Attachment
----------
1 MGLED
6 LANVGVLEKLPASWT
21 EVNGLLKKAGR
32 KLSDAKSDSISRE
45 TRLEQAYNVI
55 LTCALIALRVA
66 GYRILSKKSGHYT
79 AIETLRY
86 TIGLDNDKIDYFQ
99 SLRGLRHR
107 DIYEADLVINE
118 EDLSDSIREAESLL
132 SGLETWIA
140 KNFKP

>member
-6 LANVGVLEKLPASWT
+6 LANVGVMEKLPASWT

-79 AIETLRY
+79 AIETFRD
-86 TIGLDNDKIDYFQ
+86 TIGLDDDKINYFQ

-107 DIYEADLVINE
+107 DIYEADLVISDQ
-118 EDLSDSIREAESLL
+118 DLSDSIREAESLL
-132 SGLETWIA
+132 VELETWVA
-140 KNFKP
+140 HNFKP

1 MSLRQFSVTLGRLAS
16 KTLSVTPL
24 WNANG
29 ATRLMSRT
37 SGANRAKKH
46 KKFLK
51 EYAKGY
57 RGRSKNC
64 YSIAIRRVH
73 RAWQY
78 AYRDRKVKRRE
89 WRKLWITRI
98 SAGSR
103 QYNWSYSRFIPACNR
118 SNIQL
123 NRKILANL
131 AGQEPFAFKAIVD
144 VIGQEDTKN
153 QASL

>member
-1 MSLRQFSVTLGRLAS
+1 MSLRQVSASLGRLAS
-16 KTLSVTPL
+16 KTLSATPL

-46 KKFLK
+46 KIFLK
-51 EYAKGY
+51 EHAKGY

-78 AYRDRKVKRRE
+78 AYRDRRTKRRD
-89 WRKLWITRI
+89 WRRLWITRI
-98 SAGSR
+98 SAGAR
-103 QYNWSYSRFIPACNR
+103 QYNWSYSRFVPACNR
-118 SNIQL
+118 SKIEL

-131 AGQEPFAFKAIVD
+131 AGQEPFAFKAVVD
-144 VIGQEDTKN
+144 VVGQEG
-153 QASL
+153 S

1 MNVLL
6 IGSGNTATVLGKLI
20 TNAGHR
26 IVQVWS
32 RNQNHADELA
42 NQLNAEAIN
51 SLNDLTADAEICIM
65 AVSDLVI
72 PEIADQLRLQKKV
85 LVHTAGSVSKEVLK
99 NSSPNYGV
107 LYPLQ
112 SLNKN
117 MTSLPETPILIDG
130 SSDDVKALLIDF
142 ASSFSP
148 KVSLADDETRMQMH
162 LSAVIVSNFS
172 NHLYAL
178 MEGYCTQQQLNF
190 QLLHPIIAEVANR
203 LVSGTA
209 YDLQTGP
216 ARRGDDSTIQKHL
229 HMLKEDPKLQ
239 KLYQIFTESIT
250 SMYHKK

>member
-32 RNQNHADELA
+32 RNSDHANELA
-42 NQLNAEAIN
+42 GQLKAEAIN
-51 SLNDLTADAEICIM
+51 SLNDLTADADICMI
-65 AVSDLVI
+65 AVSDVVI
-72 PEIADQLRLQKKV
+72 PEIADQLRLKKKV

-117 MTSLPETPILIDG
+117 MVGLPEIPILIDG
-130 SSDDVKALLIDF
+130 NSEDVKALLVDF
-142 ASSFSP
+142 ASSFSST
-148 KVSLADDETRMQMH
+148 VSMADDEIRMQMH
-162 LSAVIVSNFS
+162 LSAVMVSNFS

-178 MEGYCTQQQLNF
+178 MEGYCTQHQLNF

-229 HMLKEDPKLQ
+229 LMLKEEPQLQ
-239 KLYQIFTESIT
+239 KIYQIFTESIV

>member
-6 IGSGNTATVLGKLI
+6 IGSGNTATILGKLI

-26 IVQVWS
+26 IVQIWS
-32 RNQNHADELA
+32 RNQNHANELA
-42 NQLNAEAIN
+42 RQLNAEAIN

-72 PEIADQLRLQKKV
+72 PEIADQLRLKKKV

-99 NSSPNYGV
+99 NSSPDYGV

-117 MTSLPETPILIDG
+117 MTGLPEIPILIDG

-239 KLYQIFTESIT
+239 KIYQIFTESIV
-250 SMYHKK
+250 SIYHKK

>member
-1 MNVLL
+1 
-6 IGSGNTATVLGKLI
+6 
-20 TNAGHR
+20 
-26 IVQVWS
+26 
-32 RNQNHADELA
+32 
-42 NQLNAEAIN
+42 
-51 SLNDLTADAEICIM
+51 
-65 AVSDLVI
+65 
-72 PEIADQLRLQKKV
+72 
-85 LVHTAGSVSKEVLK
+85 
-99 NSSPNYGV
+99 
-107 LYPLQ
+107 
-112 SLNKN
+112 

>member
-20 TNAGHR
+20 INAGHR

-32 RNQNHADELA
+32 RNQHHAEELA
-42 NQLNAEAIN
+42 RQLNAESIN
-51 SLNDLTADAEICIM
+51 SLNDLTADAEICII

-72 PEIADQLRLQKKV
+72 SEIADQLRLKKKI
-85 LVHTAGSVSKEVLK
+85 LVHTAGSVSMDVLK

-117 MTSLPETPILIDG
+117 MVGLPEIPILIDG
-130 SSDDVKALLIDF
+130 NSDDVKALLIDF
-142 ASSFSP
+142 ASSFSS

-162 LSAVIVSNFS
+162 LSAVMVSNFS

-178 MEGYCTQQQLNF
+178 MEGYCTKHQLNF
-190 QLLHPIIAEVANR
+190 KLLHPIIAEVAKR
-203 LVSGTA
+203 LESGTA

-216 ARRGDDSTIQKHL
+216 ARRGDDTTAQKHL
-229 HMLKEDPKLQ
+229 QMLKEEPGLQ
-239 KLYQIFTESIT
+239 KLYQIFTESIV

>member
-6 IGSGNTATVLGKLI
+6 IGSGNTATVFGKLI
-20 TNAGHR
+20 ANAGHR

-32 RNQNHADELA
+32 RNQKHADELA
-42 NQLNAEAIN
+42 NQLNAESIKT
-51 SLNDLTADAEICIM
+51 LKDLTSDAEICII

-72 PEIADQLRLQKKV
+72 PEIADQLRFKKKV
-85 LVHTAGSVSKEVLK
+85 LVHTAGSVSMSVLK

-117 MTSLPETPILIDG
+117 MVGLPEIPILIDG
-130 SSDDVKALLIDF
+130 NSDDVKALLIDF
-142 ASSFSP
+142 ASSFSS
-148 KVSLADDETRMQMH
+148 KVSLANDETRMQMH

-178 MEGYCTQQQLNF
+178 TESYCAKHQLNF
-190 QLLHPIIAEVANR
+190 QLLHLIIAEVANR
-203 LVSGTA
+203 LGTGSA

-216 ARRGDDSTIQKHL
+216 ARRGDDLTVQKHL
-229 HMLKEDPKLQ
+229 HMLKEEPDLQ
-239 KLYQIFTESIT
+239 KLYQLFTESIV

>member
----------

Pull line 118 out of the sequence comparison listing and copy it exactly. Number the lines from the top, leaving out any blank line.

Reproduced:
-148 KVSLADDETRMQMH